Airspeeds – Get to Know the Operation and Manufactures
How it works
Pitot pressure is forced into the diaphragm causing it to expand like a balloon. Static pressure is contained within the indicator case and surrounding the diaphragm. As the static pressure changes it, will either cause the diaphragm to compress, as the aircraft loses altitude or allow it to expand as the aircraft gains altitude. This expansion and contraction of the diaphragm is mechanically linked to the pointer causing it to move around the dial thereby displaying the speed of the aircraft as a function of the difference between the Pitot and static pressures.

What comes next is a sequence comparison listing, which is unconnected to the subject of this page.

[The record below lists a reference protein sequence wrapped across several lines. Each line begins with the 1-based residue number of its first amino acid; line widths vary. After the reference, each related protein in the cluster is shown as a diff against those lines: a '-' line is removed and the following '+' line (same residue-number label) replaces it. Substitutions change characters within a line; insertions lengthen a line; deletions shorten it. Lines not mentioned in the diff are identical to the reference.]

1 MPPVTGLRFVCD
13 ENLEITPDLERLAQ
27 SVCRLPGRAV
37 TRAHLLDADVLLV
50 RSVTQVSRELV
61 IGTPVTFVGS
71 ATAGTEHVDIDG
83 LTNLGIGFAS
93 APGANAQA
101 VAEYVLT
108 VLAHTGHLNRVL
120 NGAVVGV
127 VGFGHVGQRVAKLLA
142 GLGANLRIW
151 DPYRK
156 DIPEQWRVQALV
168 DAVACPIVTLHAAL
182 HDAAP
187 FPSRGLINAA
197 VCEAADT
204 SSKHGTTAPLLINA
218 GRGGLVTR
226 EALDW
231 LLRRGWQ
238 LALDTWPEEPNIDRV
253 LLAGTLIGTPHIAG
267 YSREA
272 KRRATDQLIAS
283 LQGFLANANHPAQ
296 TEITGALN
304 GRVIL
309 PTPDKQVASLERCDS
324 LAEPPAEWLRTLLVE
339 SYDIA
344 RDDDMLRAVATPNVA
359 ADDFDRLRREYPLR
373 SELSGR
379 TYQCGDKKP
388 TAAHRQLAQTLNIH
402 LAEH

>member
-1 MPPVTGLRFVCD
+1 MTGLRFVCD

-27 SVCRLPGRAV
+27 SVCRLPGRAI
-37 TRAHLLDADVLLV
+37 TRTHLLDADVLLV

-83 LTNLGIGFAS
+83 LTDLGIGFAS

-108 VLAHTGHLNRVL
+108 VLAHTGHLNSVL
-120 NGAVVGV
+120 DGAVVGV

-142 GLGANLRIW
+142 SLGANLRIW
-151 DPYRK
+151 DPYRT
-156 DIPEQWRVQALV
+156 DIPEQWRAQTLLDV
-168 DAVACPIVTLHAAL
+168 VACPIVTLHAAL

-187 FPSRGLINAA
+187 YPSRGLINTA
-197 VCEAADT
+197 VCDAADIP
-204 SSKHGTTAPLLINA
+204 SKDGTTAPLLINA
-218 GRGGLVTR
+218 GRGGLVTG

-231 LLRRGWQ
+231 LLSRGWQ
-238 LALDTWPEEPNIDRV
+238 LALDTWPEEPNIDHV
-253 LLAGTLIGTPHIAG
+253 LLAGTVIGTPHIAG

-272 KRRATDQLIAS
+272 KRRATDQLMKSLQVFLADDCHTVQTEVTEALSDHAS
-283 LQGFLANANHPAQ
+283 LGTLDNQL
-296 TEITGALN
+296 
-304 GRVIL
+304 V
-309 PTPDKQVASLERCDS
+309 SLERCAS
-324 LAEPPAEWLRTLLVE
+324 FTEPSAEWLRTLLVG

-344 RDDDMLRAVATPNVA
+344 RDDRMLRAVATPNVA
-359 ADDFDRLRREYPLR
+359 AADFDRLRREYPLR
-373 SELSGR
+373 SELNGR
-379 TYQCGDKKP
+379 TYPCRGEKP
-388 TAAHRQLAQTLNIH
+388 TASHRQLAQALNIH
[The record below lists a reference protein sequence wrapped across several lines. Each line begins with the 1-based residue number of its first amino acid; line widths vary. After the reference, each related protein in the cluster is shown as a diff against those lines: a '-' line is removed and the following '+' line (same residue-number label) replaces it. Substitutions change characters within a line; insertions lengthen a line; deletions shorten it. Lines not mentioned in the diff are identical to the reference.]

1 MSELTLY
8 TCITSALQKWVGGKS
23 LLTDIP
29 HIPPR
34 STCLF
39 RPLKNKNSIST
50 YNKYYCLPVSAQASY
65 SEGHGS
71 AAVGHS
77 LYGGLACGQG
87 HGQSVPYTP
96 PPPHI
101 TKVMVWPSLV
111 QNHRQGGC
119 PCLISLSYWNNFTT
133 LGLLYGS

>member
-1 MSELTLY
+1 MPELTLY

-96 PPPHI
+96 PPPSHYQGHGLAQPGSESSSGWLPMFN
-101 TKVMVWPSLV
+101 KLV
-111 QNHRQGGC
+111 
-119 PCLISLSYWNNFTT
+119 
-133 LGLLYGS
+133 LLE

Range marks are a reminder to the pilot of the aircrafts basic operating envelope as it pertains to airspeed. Typical range marks found on an air speed dial are:
White Arc – VFE – This is the maximum speed at which the aircraft can operate safely with the flaps extended.
Green Arc – This is the normal operating range
Yellow (Orange) Arc – Caution
Red Radial – VNE – Never exceed speed
Blue Radial – This is the minimum operating speed using one engine on a two engine aircraft.
Note: Maneuvering speed is not marked on the dial, it is normally on a placard, which is located on the instrument panel.
The following companies all have manufactured air speed indicators and are the most common that you will see: